Pubdate: Mon, 25 Sep 2006
Source: Nunavut News North (CN NU)
Copyright: 2006 Northern News Services Limited
Author: Darrell Greer, Northern News Services
Bookmark: (Cannabis - Canada)
Bookmark: (D.A.R.E.)
Bookmark: (Youth)


Police And School Staff Plan To Step Up Drug Awareness Campaign

Kangiqliniq/Rankin Inlet

A most unwelcome guest made an appearance in a Rankin Inlet middle school 
earlier this month.

A young female student was discovered to be in possession of marijuana at 
Simon Alaittuq school by a staff member.

No charges were laid in the matter, with authorities opting to deal with 
the situation away from the courts.

Principal Bev Hill said, in a prepared statement, staff members at the 
school are providing students with factual information on the dangers 
associated with drug use, and how to deal with peer pressure and drug use.

"Parents and the local District Education Authority are supportive of this 
approach," said Hill.

Sgt. Gavin Nash of the Rankin detachment of the RCMP said police are not 
sure how the student obtained the weed, but there was no indication  she 
was involved in trafficking the substance.

He said the student was disciplined by the school, and the detachment's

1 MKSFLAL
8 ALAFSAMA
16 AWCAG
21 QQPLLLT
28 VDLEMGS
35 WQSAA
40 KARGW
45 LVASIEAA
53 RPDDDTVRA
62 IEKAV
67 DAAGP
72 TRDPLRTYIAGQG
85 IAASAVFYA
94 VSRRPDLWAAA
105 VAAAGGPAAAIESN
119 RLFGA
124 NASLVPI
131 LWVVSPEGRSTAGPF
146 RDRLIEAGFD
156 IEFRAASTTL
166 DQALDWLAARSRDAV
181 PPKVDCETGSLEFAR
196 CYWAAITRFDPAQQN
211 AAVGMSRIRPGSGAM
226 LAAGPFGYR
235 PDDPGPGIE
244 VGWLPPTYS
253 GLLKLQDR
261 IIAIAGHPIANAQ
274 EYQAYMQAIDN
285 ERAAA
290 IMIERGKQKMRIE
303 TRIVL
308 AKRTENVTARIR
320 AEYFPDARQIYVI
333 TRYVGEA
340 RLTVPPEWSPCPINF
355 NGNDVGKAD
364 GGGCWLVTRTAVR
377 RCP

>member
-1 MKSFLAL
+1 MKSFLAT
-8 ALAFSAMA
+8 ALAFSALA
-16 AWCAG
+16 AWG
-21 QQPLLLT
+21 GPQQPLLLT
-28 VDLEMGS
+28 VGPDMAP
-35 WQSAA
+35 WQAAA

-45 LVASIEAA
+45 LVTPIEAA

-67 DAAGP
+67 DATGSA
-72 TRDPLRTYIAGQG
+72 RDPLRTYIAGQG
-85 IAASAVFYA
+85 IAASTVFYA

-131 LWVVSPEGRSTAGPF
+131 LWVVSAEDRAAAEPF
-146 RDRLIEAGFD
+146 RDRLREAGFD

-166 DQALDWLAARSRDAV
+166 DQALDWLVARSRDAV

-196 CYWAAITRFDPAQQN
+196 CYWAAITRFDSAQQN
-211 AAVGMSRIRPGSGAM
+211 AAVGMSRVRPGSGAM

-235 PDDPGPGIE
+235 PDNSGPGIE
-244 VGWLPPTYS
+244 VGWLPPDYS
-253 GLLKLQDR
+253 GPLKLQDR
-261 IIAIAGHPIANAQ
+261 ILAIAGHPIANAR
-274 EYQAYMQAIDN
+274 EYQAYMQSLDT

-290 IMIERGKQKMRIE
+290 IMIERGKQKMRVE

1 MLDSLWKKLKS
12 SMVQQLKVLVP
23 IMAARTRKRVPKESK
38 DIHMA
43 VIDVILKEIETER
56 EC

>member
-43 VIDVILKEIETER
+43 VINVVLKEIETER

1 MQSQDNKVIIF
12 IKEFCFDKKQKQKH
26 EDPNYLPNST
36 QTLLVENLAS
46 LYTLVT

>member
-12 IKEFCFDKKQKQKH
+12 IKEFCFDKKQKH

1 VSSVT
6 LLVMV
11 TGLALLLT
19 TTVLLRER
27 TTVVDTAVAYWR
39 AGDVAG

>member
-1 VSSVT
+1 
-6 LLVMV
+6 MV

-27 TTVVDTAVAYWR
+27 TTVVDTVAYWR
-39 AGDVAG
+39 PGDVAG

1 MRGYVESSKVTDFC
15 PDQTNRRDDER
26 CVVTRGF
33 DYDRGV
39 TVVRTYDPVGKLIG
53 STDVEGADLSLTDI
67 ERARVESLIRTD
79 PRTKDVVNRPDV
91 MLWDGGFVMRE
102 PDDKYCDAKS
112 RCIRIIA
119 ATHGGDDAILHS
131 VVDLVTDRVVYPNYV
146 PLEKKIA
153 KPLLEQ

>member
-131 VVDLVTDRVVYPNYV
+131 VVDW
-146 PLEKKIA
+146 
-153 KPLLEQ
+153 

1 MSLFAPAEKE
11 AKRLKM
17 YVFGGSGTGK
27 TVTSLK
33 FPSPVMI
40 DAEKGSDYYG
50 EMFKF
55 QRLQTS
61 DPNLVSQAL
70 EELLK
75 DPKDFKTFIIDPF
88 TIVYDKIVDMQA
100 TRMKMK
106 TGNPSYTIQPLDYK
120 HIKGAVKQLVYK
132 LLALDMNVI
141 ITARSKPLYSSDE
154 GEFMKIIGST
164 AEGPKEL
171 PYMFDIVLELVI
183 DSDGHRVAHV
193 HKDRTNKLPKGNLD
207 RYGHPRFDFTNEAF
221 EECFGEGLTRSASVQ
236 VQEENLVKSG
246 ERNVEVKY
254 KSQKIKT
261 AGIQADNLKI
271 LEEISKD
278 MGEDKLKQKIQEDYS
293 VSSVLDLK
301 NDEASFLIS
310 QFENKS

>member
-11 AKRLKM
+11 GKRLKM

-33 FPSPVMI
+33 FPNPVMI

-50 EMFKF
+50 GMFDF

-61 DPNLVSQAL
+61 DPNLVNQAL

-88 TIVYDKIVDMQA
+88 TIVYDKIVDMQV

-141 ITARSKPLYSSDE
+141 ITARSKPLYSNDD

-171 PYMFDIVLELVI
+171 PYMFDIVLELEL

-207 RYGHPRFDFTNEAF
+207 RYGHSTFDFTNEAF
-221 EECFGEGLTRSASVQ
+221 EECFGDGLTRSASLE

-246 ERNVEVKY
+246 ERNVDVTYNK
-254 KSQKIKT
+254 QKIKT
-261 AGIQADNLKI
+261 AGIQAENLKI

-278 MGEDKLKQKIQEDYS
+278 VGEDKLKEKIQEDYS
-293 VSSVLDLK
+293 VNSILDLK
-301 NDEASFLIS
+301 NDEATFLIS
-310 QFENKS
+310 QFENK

DARE officer, Const. Eric Toovak, will be speaking to the Grade 6 class.

"That doesn't mean this was a Grade 6 student," said Nash.

"It simply means DARE is aimed more at the Grade 6 class.

"This came as a surprise because you don't expect to find a kid that young 
carrying a controlled substance into the school.

"We're hoping it's an isolated incident and, with a bit of education, we 
can keep the kids from taking that stuff anywhere near the school."

Nash said it's deplorable for anyone to allow such a young child access to 
a controlled substance.

" T h e r e ' s absolutely no excuse for it.

"Nobody can come into my office and give me a legitimate reason for giving 
a child of that age access to, or encourage them to use, marijuana."

Nash said the Rankin detachment is reacting swiftly, in a proactive manner, 
to the situation.

He said the community should be vigilant in its efforts to help police 
stamp out the drug problem.

"You'll have people tell you they don't even know what marijuana looks 
like, but most are lying.

"Probably 99 per cent of the community knows what it looks like, and what 
it smells like when burning.

"When people see kids with it, they should call us so we can deal with it.

"We all have to work together to get this garbage out of our community."
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